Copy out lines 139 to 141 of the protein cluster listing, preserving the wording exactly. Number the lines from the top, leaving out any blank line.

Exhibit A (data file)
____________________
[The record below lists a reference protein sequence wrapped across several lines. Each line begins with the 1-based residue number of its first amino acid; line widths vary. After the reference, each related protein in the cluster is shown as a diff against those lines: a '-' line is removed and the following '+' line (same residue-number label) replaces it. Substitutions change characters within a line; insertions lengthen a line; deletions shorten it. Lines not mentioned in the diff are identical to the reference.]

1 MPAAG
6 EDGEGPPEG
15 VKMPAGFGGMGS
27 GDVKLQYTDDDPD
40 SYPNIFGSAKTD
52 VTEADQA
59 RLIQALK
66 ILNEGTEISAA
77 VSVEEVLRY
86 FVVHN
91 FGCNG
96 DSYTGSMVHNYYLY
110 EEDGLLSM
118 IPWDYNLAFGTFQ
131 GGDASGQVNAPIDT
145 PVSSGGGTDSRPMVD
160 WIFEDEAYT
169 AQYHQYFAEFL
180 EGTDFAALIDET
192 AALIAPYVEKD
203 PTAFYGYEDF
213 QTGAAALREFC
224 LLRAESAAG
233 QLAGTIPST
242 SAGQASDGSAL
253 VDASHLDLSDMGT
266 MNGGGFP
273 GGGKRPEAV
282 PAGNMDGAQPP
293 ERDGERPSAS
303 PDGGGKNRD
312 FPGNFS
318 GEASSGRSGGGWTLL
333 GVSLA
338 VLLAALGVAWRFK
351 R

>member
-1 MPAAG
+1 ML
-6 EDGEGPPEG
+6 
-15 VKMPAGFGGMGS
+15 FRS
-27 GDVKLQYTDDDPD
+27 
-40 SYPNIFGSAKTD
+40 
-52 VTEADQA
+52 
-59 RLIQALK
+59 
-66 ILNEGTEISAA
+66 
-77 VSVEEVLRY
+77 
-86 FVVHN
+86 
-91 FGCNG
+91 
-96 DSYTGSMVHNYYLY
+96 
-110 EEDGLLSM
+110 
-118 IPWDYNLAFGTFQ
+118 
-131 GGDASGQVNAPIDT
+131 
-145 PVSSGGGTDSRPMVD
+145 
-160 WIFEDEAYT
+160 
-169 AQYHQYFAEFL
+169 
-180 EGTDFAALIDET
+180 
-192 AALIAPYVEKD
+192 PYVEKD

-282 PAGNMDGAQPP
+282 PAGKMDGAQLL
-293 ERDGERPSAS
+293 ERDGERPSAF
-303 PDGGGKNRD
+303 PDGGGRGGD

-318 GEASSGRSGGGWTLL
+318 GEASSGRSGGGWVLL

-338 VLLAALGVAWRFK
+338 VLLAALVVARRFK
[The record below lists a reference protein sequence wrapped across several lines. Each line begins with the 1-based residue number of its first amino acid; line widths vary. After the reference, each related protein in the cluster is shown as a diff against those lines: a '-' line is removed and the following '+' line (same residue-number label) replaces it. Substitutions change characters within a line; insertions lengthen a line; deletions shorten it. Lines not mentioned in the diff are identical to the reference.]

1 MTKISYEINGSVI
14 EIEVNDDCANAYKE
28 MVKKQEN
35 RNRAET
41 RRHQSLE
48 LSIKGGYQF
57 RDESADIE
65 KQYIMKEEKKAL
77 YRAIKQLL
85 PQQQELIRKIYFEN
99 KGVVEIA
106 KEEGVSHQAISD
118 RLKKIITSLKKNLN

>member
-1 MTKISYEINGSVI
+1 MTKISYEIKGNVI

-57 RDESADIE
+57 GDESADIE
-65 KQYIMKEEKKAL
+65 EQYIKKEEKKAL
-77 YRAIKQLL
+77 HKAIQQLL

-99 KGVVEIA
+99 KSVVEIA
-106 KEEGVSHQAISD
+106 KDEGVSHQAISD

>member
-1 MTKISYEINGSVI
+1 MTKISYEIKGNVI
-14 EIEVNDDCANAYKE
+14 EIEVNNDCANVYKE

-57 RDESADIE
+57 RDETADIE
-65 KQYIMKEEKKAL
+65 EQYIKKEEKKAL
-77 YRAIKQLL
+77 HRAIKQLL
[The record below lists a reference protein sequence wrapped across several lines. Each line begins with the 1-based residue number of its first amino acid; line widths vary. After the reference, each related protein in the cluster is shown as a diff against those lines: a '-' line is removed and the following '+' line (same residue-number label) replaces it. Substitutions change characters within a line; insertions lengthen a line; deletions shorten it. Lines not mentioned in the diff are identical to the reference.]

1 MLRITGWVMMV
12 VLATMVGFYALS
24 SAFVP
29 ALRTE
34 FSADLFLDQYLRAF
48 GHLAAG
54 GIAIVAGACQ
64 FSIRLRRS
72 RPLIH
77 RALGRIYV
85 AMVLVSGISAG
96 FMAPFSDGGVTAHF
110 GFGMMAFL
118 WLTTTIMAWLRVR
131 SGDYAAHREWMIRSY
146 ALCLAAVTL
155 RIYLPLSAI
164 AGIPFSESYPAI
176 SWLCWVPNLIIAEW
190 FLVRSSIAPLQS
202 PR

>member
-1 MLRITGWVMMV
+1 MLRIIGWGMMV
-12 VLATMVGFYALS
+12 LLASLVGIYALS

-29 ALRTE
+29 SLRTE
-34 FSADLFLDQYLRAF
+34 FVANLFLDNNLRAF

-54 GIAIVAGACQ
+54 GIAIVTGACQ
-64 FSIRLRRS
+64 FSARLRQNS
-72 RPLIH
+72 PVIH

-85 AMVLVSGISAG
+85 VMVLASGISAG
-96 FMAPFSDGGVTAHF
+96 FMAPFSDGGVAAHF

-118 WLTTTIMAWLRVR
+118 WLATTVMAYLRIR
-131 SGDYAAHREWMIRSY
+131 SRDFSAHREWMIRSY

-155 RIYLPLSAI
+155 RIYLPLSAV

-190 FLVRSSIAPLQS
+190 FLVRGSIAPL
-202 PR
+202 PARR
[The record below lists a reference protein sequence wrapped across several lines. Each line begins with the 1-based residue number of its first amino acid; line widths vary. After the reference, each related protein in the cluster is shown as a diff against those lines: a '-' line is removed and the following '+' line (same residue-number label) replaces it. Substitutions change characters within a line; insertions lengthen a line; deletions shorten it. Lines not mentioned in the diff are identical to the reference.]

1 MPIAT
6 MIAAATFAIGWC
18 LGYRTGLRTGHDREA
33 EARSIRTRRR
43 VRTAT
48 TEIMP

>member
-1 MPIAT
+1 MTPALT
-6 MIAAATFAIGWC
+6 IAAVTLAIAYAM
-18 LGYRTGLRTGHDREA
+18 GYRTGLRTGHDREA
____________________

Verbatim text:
96 FMAPFSDGGVTAHF
110 GFGMMAFL
118 WLTTTIMAWLRVR